Wednesday, October 29, 2014

Flexible Workplace: Are You A Good Fit?


Although I always assumed that people like the concept of a flexible work schedule, I was surprised to hear a whole lot of my friends feel the flexible working is not their cup of tea. Some of the reasons I have heard are:


  1.  Taking out time from family to work is difficult. It’s best to leave for work at a fixed time and come back at a fixed time. Being flexible raise expectations of both colleagues and family members.
  2. Multi-tasking is not something I am excellent in doing (assuming that work flex also means multitasking, an assumption I disagree with)
  3.  In India, working flexible hours makes you less competitive, and you miss out on plum opportunities.
  4. Family is less supportive when I work from home.

Elena, a community member of the group I interact often, says on the topic, that flexitime hinders productivity, in terms of teamwork. She said, ‘Unless your work in isolation, your flexibility can become someone else's coordination nightmare.’

Carol, a midlife career specialist, said, ‘I think it depends on the industry. Before becoming self-employed, the nature of the work of the organisation that I worked for and the need to provide a face to face customer service between certain hours, made it very challenging for those who were having to cover front line services. I know at times that this was particularly challenging for the Team Leaders who had to organise the teams and the work taking into account those that worked flexibly.’

Another group member, Diana, said, ‘I definitely thinks it helps productivity but shouldn't be used 100%. Individual projects should have flexibility but group projects need in-person face time. I like tele-conferencing and Skype but sometimes you have to be in-person to get a job done.’

I am a big fan of flexible work, as I feel the flexibility allows me to balance my work and family very well, when my husband stays away from home a lot on work. But yes, one needs to have a good fit to be able to work flexible time. Are you a good fit?



Read my posts on flexible work:

Monday, September 22, 2014

Book Review: Makeup and Breakup Stories by Nihar Pradhan



This is a mixed bag of short stories by writer Nihar Pradhan, an IT professional, and I guess that’s why he named it as, ‘Makeup and Breakup Stories, Contemporary Classics for Digital Natives’. More than the book, I was intrigued by the title. As a professional whose life moved as much in the digital space as the author himself, I was really hooked by the title. I always thought the term, ‘contemporary classic’ is an oxymoron, and couldn’t wait to read to see if the stories explain the title or not.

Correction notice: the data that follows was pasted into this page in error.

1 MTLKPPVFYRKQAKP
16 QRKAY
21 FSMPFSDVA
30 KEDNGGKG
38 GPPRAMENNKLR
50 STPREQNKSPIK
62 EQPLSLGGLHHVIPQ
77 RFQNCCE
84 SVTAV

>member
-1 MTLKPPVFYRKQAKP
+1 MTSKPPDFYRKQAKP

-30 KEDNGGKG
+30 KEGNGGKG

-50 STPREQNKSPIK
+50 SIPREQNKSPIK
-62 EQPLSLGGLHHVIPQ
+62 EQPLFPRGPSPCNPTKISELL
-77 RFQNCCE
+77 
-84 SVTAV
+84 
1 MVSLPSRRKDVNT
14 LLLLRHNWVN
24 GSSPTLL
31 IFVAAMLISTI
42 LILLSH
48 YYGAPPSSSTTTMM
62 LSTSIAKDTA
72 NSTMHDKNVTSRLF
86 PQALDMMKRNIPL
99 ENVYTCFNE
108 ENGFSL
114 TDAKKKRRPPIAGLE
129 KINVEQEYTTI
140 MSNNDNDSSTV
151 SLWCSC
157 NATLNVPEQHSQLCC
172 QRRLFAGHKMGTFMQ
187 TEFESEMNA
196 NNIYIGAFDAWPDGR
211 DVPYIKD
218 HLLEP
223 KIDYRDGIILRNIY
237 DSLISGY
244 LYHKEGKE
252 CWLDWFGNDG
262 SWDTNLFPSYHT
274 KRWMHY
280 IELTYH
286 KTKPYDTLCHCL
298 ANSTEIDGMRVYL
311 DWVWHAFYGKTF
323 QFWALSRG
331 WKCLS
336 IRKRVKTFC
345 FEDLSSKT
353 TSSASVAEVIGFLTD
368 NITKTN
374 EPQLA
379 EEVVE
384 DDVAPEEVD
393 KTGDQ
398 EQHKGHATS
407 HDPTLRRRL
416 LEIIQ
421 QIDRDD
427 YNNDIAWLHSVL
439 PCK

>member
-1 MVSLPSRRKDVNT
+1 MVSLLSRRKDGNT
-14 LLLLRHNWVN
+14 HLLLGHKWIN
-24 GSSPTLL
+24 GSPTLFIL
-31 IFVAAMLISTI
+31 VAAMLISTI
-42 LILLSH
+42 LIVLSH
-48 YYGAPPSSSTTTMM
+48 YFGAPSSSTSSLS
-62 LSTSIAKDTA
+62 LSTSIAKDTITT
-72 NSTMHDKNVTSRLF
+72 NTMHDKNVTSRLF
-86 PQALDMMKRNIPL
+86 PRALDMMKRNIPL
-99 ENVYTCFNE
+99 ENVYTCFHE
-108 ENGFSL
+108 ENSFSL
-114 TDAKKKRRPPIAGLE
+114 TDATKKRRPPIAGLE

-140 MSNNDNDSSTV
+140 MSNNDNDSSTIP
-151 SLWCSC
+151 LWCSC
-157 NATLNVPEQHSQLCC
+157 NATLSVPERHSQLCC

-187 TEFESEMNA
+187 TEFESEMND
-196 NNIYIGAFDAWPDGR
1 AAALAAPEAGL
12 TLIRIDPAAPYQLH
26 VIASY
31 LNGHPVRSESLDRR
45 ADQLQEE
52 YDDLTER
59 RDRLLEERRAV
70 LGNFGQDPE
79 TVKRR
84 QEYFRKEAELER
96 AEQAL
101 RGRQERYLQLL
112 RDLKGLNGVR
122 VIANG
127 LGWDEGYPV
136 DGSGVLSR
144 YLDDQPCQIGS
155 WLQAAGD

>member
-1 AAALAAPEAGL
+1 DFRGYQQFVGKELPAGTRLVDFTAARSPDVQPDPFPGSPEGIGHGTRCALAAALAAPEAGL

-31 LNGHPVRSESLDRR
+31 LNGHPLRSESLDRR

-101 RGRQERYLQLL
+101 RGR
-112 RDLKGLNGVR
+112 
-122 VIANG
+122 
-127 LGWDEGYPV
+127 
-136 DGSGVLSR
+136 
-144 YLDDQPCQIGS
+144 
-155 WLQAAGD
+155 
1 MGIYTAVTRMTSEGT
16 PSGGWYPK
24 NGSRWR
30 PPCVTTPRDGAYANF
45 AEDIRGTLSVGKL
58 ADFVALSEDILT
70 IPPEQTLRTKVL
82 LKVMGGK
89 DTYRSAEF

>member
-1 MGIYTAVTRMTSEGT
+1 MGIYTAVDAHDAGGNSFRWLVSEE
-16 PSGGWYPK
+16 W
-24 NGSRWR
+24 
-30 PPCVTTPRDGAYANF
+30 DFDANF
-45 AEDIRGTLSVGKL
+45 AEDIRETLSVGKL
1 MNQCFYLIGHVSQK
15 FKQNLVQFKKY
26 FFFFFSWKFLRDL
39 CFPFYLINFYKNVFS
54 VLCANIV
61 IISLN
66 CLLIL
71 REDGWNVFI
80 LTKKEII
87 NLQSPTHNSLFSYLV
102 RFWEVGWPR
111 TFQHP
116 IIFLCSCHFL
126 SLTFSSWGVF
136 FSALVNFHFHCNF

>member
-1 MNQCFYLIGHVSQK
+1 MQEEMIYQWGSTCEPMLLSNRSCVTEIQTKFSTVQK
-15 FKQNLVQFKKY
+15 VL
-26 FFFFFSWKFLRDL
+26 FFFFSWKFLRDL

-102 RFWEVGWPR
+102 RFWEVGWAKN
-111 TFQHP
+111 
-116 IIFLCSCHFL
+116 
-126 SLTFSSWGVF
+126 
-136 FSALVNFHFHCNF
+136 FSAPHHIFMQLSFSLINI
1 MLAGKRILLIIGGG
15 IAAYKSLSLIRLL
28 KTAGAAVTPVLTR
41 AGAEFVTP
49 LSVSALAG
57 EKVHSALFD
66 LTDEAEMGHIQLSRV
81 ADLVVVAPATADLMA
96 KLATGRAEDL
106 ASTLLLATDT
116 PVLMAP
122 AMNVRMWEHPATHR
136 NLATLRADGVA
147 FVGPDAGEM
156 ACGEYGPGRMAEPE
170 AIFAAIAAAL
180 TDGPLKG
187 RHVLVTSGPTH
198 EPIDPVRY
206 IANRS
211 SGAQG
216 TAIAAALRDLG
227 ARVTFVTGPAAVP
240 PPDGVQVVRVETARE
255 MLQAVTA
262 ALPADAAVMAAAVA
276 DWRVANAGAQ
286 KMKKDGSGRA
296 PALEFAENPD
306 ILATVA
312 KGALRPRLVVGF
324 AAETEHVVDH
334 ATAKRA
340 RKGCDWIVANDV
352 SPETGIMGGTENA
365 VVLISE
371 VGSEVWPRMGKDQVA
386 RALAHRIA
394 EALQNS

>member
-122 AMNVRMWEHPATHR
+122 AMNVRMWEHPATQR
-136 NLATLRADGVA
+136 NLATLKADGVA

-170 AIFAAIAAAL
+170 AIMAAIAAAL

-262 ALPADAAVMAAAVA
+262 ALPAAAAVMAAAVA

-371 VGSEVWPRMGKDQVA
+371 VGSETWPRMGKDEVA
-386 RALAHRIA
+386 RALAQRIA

Pic Courtesy: www.flipkart.com

So did the stories live up to my expectations? Well, let me tell you, that I found Nihar to be a wonderful person, who had sent me an author-signed copy to review. I was thrilled. Reviewing books is my hobby, and I am not a professional critic, so to speak. So whenever someone extends this courtesy towards me, I am always impressed. 

Coming back to the book, well, like I said, it’s a mixed bag. Some are good, and others are some I didn’t enjoy as much as my favorite ones. The ones I loved are the story of the Missing File, for very rarely people write stories of the lives of the defense people (except for Bollywood of course, but then those are glamorized versions with no relations to truth whatsoever), so it was a pleasure. ‘Fleeting Romance’ and ‘Whats in a Name’ are good too. And there’s even a ‘Makeup and Breakup’ story too, which is essentially a conversation between Marriage and Divorce (yes, they are personified).

So what’s my opinion on this book? Well, let’s put it this way: that I may live in a contemporary world, but classics are where my literary interest lies. And since this is more of a contemporary set of stories, rather than classical ones, well, these may not be exactly what I will pick up on a rainy Sunday afternoon.  I guess I am not too fond of phrases like, ‘brushing my teeth with anti-germ Pepsodent’ or ‘I just sipped the Nestle Fruit Juice’ in my books that take up most of my waking hours.  Corporate branding in stories too? I guess we are moving to a different era of publishing now.

But hey, don’t that let you stop from reading this book. You may find some hidden gems here. Let me know when you do, I will re-read them to understand your preference. Reading is all about experimenting with different genres, trying out new authors. And in that note, I am glad I read this one. Thank you, Nihar for sending me this one. Wish you luck.